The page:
By Bill McDermott and Jim Hagemann Snabe, who are the co-CEOs of SAP AG, a business software maker. The opinions expressed are their own.
Over the next few days at the World Economic Forum in Davos, as business and political leaders debate what do to improve the world, they should champion and enable further growth of mobile technology as a vehicle that removes barriers, promotes inclusiveness and opens opportunities for those who would otherwise not participate in the digital economy.
Mobile phone applications and software help businesses across all sectors of society find solutions to their problems. Today we heard of an agreement at Davos that will result in solar-powered cell phone towers in India. That’s progress in exactly the right direction. And we need even more of it. We need to create more mobile software applications, have more innovation in mobile technology and more support from political leaders across the globe.
There are 4.6 billion mobile telephones on the planet, and even the poor buy them. Why? Mobile phones have become the cornerstone of global economic development. As an example, let’s consider how mobile technology made a dramatic difference in a remote corner of South Africa, where there are no shopping malls, no paved roads and rural communities depend on small “spaza” shops — informal convenience stores, which are often run out of homes.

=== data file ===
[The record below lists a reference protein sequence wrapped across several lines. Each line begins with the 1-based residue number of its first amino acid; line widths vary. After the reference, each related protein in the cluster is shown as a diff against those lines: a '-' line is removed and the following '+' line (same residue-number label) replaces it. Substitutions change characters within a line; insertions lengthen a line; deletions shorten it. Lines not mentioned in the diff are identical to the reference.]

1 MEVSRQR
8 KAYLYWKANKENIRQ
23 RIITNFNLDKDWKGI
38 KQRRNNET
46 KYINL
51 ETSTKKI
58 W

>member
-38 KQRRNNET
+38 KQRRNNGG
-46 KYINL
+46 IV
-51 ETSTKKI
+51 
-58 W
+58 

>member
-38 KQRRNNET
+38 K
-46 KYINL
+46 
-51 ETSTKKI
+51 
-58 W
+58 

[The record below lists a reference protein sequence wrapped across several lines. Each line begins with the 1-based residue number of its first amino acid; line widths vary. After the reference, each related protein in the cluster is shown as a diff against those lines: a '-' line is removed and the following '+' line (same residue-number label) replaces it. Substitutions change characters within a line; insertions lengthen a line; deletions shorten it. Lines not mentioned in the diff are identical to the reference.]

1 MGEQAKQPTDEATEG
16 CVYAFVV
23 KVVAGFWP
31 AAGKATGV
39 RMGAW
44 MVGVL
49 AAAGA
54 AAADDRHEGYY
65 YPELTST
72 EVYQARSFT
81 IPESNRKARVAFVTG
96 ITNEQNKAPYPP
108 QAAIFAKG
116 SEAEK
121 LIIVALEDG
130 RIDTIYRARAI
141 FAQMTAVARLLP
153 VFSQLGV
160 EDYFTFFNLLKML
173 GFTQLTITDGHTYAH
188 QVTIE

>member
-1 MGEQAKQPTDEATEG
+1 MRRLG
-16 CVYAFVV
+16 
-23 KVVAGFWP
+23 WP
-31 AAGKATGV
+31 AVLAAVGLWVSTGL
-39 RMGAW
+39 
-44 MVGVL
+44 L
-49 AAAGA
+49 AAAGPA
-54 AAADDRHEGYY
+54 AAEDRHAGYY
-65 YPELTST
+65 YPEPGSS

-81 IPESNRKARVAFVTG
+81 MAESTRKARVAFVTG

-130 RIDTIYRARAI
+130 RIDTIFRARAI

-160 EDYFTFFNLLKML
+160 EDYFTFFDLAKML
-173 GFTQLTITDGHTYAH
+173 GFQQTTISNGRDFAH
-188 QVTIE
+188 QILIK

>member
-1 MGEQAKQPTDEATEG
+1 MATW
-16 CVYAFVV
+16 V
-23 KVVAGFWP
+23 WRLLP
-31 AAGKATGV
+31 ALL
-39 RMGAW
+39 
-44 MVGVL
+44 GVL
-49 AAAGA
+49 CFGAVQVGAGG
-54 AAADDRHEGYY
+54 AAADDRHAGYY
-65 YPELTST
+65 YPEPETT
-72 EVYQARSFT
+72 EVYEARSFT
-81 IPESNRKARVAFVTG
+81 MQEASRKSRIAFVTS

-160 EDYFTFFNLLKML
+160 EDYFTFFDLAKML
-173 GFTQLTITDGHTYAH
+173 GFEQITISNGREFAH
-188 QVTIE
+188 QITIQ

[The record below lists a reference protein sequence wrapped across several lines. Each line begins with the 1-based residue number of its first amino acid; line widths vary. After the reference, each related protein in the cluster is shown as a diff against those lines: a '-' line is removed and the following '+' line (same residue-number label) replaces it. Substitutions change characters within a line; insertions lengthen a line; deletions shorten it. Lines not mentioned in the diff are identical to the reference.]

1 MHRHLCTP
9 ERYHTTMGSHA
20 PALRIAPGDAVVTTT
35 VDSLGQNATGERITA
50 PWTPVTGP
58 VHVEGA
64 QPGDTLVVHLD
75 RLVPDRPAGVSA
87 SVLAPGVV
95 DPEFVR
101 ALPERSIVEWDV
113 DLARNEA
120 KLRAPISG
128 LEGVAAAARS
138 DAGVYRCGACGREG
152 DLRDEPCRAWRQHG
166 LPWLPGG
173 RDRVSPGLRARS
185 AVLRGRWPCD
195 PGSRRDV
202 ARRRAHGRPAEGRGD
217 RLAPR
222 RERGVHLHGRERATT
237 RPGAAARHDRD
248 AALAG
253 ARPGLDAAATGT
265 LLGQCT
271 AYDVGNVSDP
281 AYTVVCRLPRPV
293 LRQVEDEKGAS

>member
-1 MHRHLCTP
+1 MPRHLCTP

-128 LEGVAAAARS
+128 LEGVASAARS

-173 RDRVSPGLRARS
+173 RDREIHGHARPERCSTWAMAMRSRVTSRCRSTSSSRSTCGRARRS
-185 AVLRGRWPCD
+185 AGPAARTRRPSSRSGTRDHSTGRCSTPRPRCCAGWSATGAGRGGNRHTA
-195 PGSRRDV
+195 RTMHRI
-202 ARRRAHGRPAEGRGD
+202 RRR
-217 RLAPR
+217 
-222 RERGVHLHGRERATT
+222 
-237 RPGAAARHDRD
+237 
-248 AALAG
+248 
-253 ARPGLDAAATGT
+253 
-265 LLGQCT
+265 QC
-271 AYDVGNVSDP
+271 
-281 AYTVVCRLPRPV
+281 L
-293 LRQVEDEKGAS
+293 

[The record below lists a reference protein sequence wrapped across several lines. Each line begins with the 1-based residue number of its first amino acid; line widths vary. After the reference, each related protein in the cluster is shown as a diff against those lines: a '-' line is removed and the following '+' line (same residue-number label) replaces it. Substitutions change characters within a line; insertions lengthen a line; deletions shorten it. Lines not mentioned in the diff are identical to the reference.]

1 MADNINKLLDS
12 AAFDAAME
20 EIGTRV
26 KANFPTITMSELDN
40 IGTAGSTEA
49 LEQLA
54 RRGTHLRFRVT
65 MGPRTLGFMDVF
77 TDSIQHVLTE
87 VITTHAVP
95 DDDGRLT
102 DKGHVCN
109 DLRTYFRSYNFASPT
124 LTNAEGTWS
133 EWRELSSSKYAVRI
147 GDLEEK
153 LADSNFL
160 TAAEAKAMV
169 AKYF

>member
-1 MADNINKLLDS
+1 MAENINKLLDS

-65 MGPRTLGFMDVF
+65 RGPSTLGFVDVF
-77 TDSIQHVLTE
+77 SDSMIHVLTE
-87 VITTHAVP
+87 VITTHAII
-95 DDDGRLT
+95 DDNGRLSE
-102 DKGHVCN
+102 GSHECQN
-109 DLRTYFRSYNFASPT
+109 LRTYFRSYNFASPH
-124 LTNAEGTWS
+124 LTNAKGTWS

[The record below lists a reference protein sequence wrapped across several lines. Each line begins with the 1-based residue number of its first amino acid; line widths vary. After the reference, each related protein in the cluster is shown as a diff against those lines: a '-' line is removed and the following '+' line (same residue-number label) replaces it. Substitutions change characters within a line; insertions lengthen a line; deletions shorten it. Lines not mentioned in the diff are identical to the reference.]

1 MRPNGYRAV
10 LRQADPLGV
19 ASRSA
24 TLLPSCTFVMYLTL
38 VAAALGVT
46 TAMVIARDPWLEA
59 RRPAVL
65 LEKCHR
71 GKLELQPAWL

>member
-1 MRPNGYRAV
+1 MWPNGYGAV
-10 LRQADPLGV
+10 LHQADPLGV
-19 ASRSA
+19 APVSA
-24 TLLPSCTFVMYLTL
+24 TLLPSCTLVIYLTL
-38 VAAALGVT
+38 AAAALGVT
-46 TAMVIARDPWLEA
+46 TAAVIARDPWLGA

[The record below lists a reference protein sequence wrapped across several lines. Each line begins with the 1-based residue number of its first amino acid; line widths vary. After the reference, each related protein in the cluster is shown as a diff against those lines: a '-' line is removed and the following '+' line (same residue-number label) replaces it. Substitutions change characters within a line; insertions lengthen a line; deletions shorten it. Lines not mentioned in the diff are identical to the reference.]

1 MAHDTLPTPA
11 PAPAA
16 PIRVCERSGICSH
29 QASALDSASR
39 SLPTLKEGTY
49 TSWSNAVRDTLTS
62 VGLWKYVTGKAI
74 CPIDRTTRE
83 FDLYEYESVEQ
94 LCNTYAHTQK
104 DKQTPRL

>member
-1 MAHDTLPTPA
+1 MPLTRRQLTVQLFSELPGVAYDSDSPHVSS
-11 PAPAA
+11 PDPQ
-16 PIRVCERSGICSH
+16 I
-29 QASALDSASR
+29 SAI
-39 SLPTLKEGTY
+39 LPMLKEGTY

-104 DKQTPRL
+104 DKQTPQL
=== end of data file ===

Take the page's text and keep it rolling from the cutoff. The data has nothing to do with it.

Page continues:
A mobile phone software pilot project now lets shop owners replenish stock by using an application on their cell phones to communicate with an intermediary person who gathers all the spaza requests, orders supplies in bulk, and makes sure they are delivered to the shops. This project is a real game-changer, as any spaza shop owner will tell you.